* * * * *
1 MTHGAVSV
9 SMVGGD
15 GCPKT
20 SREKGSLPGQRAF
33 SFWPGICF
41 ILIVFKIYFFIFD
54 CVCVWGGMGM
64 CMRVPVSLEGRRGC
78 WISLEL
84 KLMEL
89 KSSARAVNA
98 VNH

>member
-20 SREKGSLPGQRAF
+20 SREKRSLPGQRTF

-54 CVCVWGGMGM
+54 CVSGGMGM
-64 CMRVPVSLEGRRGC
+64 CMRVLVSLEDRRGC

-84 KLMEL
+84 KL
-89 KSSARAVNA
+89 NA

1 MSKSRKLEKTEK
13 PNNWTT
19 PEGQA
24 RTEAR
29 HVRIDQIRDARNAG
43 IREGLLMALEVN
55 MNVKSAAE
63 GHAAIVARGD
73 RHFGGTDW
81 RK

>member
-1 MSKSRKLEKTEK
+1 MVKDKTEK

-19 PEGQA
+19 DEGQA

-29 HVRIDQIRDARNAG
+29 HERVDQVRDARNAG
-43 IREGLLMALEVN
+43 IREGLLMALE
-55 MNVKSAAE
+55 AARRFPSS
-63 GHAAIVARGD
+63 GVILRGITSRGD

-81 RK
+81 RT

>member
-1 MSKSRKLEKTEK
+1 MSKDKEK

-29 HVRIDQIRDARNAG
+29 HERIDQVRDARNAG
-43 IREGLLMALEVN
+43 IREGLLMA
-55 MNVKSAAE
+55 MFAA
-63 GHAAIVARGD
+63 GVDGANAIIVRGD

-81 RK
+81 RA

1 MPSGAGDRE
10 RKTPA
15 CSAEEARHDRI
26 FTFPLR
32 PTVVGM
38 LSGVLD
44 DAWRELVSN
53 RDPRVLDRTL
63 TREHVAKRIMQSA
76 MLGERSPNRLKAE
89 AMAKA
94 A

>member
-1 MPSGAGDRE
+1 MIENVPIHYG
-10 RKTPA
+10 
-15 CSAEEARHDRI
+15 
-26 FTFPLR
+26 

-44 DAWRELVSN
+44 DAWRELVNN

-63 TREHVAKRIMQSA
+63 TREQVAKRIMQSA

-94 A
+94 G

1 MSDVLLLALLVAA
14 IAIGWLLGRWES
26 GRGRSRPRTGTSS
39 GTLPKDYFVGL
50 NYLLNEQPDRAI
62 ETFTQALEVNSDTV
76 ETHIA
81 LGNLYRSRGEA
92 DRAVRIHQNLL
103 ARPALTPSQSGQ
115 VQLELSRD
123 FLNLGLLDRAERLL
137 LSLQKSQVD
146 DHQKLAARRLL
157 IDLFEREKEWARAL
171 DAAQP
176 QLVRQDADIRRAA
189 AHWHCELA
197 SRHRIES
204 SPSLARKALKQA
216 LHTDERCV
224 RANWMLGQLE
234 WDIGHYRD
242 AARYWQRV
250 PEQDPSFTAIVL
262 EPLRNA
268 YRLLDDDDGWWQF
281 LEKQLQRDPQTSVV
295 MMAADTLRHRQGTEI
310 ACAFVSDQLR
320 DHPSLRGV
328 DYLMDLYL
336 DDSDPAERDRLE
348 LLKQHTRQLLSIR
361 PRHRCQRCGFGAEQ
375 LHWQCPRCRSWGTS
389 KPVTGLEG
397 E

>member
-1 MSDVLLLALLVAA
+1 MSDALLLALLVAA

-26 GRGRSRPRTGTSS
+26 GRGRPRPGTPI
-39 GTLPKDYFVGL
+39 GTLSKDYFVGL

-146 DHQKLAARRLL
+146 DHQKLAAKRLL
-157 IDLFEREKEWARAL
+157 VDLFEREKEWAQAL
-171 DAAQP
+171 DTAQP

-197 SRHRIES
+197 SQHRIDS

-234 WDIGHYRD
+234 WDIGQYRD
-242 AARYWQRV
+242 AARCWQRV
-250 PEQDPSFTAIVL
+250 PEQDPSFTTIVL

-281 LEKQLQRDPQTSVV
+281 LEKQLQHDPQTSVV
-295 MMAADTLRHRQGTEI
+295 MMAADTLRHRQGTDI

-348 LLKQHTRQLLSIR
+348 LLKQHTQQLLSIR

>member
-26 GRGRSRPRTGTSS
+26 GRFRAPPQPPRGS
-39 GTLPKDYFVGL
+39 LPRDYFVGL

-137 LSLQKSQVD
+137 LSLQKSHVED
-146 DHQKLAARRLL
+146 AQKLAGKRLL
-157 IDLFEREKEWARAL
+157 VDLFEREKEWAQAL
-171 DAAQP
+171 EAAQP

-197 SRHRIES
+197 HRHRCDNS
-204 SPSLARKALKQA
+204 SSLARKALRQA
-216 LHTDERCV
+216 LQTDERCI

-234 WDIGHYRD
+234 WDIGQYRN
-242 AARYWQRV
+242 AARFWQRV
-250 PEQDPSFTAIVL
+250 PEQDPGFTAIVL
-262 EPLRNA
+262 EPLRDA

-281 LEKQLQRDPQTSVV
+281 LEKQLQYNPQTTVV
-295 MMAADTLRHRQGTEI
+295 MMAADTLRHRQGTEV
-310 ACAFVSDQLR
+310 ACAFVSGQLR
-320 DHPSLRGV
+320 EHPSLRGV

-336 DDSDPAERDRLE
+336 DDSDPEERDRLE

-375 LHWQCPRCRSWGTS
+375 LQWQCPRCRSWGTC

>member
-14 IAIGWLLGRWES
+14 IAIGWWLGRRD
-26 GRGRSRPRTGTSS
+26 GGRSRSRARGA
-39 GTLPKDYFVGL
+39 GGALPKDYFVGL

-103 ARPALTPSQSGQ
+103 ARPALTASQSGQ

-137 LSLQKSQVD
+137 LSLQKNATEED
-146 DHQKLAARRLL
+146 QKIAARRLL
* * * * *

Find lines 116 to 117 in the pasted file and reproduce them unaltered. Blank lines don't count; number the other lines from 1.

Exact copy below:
281 LEKQLQRDPQTSVV
295 MMAADTLRHRQGTEI